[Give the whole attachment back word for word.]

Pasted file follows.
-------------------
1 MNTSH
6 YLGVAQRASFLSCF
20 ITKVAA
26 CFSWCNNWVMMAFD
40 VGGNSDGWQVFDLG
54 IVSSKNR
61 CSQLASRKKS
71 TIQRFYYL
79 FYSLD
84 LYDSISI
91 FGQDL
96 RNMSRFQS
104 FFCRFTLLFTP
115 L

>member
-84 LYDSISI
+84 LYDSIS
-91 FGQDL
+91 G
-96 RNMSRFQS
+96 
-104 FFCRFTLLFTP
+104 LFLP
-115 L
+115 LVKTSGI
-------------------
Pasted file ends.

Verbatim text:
1 MNTSH
6 YLGVAQRASFLSCF
20 ITKVAA
26 CFSWCNNWVMMAFD
40 VGGNSDGWQVFDLG
54 IVSSKNR
61 CSQLASRKKS
71 TIQRFYYL
79 FYSLD
84 LYDSISI
91 FGQDL
96 RNMSRFQS
104 FFCRFTLLFTP
115 L

>member
-84 LYDSISI
+84 LYDSIS
-91 FGQDL
+91 G
-96 RNMSRFQS
+96 
-104 FFCRFTLLFTP
+104 LFLP
-115 L
+115 LVKTSGI